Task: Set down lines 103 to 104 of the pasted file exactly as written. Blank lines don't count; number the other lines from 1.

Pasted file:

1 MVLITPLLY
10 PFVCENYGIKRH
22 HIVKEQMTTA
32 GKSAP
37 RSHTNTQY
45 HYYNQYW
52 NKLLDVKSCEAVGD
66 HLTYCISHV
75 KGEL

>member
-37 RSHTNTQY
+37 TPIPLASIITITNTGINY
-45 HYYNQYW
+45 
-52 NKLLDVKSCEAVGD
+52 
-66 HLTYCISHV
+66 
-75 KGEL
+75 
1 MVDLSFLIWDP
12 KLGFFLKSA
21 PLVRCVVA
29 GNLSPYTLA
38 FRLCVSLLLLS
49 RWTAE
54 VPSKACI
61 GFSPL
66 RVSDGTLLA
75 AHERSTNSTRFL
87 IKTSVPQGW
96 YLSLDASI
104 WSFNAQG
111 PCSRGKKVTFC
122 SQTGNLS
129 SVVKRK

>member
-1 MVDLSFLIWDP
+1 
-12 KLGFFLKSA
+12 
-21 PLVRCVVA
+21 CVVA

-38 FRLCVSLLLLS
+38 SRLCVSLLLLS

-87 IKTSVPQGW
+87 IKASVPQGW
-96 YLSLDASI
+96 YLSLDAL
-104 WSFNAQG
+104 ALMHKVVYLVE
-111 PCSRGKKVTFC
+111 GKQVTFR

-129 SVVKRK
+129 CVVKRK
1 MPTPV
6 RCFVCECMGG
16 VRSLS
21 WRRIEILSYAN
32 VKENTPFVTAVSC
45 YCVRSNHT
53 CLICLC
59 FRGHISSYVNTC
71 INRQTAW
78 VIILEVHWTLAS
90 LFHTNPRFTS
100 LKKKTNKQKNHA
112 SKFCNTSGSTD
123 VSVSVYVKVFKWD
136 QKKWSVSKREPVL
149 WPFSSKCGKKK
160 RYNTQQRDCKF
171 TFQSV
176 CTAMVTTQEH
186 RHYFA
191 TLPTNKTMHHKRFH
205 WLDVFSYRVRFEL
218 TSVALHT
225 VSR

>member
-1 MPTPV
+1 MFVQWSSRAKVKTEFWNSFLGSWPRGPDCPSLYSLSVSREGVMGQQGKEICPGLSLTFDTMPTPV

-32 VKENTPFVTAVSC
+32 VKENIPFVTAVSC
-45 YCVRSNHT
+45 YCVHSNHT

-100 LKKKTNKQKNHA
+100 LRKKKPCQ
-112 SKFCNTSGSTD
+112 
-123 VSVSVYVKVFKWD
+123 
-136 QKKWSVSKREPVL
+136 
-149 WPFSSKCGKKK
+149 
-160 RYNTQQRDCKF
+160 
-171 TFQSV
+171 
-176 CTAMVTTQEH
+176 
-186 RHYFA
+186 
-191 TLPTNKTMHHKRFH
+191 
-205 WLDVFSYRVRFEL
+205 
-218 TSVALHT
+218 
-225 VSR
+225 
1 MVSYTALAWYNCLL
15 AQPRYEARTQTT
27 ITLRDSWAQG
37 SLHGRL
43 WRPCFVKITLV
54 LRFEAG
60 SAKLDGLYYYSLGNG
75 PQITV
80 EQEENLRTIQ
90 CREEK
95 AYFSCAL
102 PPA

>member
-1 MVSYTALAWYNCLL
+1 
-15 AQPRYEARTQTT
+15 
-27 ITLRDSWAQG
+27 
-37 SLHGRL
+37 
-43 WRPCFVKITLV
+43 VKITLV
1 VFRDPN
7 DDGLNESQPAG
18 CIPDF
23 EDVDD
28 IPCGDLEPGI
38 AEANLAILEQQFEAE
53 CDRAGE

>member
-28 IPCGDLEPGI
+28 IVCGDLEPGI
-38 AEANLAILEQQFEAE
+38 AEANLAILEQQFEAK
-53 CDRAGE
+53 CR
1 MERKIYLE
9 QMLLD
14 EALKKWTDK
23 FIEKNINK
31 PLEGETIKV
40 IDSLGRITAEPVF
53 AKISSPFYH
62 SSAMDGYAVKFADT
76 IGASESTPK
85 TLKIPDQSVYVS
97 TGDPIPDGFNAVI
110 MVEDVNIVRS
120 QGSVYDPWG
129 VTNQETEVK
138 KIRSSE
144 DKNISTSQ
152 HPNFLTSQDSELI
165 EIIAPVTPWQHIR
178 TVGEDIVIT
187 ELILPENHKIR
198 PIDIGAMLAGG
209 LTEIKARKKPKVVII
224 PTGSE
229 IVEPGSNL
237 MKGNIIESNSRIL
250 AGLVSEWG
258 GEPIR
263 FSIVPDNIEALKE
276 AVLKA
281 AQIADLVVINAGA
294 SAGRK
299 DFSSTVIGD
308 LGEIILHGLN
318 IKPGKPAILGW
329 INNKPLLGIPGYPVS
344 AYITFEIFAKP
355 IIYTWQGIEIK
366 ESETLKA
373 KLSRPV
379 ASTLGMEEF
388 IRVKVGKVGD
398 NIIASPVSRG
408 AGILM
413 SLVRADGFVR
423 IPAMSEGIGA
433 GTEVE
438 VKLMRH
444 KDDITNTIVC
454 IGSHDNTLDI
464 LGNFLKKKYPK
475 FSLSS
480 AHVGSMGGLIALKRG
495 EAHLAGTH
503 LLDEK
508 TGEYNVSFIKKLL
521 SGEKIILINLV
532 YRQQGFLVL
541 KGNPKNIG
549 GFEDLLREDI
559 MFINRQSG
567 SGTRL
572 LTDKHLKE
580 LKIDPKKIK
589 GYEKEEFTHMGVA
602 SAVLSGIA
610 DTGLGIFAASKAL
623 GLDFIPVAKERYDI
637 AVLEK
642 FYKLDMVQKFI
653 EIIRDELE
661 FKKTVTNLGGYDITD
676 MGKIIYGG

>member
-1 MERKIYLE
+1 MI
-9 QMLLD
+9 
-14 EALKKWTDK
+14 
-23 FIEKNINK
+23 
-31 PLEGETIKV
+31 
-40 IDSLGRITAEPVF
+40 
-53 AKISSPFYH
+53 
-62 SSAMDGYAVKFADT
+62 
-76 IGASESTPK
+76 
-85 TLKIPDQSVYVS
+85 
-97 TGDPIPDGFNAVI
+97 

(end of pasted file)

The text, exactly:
-186 RHYFA
+186 